Berlin is not beautiful like Paris, rich like London, or charming like Amsterdam. Prewar buildings in the German capital are pockmarked by bullet holes, while postwar architecture testifies to the city’s division due to the Cold War — American, British and French sectors were restored or rebuilt, the Soviet area, by far the largest, remains filled with vestiges of a severe Stalinist civil experiment.
The Wall was pulled down almost 17 years ago, but Berlin’s ascension remains very much a work in progress. Which can be a good thing — the city has an extraordinarily low cost of living compared to other European capitals, and an abundance of cheap, raw and big spaces. These conditions, combined with generous government cultural grants and subsidies since reunification, have made contemporary Berlin into something of an artists’ paradise.
While increasing international participation has lent a sameness to many biennales (and more so to art fairs), visiting the Berlin Biennale last week I was pleasantly surprised by how intimately the exhibition fits the spirit of its host city.
Titled “Of Mice and Men,” the fourth incarnation of the Berlin Biennale was curated by the New York-based curators Maurizio Cattelan, Massimiliano Gioni and Ali Subotnick, and comprises work by more than 70 artists in 12 locations spread along August Strasse, a gallery-lined street in the city center.
The exhibition’s disparate locations include a graveyard, a disused school, several private homes and a church. Roughly in the center of it all is the KW Institute for Contemporary Art, the Biennale’s headquarters and one of its larger venues.
There is a lot of photography throughout the show, including a striking series of eight prints titled “Spiritual Midwifery Rush,” by American Corey McCorkle. They are a close-up and goopy documentation of a home birth — the mother bent forward, a purple-headed baby extracted amid a flood of afterbirth. I think the piece caught my eye because it is the sort of work we would never see in Japan, due the graphic representation of genitalia. Let’s face it, birth is a frighteningly intense phenomenon, finding and celebrating the beauty presents a challenge most Japanese galleries are unprepared to tackle.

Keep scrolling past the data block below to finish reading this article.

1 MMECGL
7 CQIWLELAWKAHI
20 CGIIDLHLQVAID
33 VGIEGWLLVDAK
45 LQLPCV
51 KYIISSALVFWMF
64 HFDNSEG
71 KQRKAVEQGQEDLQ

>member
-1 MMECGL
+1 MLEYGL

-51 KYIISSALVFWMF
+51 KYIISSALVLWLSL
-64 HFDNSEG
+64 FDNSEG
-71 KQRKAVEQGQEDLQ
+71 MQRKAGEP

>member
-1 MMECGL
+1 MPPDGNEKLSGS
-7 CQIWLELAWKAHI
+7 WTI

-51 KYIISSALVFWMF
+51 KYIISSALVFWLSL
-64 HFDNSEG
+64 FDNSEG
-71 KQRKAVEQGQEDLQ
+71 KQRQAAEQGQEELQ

Another thing you wouldn’t see in Japan is the community participation here. Several of the Biennale venues are private homes — the exhibition guide instructs visitors to “please ring the bell for Grzeszykowski and Ortega” for example, in order to go in and see work from these two artists. The unusual curatorial decision reflects Berlin as an environment where art lives in people’s everyday lives.
Says Subotnick, “In Berlin . . . you just need an apartment and your friends and you have a show.”
Also at KW is “The 387 Houses of Peter Fritz, Insurance Clerk from Vienna,” an installation featuring a collection of handmade model houses bought en masse from a second-hand shop by the artists Oliver Croy and Oliver Elser. Not a lot is known about Peter Fritz, who apparently spent a lifetime building the models.
There are established artists here as well, many with well-known works. Gillian Wearing’s 23-minute video, “Drunk,” shows people who’ve had way too many drinks; Paul McCarthy’s “Bang Bang Room,” a 1992 room-within-a-room installation with four doors mechanically and repeatedly slammed; and the on-and-off lighting concept that controversially won Martin Creed the 2001 Turner Prize.
But what I enjoyed more was the contributions from emerging artists — things like Klara Liden’s “Paralyzed” (2003), a 3-minute video following the artist’s frenetic intervention on a commuter train. She writhes, kicks, strips and dances badly while stone-faced passengers either stare or pretend not to see. The whole episode is clumsy, bad even — but that spontaneity, the “what if I did this?” practice-over-theory energy is what makes the work so watchable. Though she’s a Swede, here Liden is very “Berlin.”
Which brings us to the organizers claim that they didn’t set out to make a show about Berlin, aiming instead for “a series of reflections on the human condition as a terrain of fear and subjugation, of malaise and revelation, illuminated by spontaneous interludes of beauty and stemming from questions of birth and loss, death and surrender, grief and nostalgia.”
But that is exactly where Berlin is coming from, and so the city is very much in this show, thanks also to the high number of locally based artists and to the atmosphere brought by venues such as the Jewish Girls’ School, a four-story building across the street from the KW that was closed 10 years ago but pressed into service. The peeling wallpaper, the paint hanging from the ceilings and rusty pipes create a perfect counterpoint to the white-cube galleries on August Strasse. This is a great exhibition for experiencing art in unexpected settings — the reality that defines Berlin’s vibrant creative community.